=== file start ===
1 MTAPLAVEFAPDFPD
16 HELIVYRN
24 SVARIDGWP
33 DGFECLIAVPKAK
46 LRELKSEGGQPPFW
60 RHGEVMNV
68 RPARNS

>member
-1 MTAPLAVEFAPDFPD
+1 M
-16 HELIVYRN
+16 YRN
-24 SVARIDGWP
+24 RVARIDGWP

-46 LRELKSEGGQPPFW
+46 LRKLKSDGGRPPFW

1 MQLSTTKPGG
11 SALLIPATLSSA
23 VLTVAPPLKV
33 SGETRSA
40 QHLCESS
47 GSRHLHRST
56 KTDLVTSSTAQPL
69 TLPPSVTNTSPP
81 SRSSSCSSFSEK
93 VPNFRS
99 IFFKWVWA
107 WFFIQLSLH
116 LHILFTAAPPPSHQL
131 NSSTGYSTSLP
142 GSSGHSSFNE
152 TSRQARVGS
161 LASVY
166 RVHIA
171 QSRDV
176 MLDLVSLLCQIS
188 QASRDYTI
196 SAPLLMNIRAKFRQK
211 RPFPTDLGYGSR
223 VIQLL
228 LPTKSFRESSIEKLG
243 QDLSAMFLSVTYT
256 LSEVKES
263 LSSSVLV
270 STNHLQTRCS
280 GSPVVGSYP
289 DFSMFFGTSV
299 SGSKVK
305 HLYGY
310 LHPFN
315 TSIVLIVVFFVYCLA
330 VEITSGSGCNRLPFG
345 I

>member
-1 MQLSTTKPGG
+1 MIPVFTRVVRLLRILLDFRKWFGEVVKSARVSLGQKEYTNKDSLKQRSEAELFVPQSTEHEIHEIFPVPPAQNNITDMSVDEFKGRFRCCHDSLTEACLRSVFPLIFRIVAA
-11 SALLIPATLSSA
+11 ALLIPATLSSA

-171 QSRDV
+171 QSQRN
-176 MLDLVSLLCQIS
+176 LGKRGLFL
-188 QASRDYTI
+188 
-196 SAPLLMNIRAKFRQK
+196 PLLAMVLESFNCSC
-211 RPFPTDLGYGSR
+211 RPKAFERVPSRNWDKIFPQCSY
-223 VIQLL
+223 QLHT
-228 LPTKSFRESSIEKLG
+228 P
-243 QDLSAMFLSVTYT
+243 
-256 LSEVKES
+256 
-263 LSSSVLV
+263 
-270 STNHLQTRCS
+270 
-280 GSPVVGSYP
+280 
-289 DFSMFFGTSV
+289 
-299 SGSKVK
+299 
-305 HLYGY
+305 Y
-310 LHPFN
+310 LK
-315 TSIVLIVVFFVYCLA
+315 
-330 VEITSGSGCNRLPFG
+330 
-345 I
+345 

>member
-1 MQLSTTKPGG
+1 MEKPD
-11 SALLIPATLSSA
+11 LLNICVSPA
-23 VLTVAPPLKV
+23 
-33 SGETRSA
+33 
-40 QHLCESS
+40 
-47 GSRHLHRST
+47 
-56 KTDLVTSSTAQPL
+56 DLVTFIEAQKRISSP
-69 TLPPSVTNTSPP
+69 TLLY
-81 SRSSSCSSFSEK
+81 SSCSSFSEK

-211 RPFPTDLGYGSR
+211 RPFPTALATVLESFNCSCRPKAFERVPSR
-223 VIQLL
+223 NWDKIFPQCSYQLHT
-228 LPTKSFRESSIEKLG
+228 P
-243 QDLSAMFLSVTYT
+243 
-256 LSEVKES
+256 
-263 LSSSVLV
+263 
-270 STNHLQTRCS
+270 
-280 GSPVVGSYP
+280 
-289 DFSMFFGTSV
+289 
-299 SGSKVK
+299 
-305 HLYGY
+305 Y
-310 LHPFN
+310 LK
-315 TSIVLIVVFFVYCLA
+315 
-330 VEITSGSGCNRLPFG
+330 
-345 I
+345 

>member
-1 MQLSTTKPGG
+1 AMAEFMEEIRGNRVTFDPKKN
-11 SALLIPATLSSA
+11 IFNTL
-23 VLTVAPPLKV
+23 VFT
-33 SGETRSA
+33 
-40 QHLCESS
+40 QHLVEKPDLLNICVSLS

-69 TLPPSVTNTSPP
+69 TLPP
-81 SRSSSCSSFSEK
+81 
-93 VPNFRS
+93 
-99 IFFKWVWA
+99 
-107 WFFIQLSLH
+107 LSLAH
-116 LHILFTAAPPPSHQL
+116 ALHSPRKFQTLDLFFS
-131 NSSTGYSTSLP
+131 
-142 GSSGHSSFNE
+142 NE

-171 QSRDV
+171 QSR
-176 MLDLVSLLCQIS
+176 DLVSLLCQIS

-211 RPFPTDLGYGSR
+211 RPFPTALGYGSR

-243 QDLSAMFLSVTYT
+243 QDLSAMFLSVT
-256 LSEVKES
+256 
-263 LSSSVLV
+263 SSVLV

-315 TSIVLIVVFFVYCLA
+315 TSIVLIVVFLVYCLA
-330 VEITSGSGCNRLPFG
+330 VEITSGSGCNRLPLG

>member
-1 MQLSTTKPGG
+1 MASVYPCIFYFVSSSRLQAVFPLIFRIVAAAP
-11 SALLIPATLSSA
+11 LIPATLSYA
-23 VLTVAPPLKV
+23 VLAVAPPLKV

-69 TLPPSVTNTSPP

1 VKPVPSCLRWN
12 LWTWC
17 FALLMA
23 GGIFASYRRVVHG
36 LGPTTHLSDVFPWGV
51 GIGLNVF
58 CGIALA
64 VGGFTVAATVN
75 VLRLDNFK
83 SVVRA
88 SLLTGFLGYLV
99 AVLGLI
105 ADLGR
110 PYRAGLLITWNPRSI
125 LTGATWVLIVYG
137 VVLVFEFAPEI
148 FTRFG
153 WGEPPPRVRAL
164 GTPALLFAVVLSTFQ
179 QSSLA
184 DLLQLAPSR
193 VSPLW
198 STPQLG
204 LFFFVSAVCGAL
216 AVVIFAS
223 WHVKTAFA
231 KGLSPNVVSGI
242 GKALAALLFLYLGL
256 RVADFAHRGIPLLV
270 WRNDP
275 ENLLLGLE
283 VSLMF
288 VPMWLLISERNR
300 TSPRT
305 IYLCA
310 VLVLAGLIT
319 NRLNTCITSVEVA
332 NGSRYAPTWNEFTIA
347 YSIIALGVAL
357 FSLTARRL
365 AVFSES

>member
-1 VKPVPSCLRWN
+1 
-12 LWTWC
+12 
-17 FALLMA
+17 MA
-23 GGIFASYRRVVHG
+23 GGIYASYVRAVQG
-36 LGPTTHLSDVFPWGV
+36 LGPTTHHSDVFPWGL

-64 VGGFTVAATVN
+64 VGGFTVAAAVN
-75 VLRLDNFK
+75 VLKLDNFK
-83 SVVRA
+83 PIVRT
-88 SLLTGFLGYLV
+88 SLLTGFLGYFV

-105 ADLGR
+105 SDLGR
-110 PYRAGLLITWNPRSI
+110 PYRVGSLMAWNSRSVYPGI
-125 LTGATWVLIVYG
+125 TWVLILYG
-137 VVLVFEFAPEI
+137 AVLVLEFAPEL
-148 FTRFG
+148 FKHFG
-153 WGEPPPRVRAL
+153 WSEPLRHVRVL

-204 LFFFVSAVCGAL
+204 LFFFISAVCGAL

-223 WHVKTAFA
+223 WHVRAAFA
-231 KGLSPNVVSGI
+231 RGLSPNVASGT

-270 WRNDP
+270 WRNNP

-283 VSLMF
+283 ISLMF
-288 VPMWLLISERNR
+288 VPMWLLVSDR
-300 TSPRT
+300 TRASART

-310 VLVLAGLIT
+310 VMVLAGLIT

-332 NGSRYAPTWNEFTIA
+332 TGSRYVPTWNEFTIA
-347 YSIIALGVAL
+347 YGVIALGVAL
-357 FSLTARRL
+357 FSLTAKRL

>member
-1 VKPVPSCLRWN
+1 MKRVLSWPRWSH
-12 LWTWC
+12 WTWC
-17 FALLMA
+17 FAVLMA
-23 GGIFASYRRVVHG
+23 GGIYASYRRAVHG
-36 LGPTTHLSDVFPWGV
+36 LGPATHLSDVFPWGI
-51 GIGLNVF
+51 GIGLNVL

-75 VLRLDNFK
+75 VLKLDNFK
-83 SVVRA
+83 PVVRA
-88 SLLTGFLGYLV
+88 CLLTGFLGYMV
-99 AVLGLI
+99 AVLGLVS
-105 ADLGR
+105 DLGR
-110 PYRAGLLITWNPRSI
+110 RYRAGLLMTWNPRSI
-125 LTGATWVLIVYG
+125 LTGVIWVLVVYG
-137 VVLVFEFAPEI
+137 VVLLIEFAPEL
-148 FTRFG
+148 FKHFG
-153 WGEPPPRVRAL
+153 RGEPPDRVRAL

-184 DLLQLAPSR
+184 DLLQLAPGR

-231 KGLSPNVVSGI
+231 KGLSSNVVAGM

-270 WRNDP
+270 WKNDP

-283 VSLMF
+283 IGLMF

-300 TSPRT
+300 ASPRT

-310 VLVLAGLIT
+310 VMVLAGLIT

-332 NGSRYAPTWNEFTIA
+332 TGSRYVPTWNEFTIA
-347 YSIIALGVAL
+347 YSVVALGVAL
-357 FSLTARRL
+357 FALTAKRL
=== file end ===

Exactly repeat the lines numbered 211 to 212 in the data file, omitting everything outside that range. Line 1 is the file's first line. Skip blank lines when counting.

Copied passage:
125 LTGATWVLIVYG
137 VVLVFEFAPEI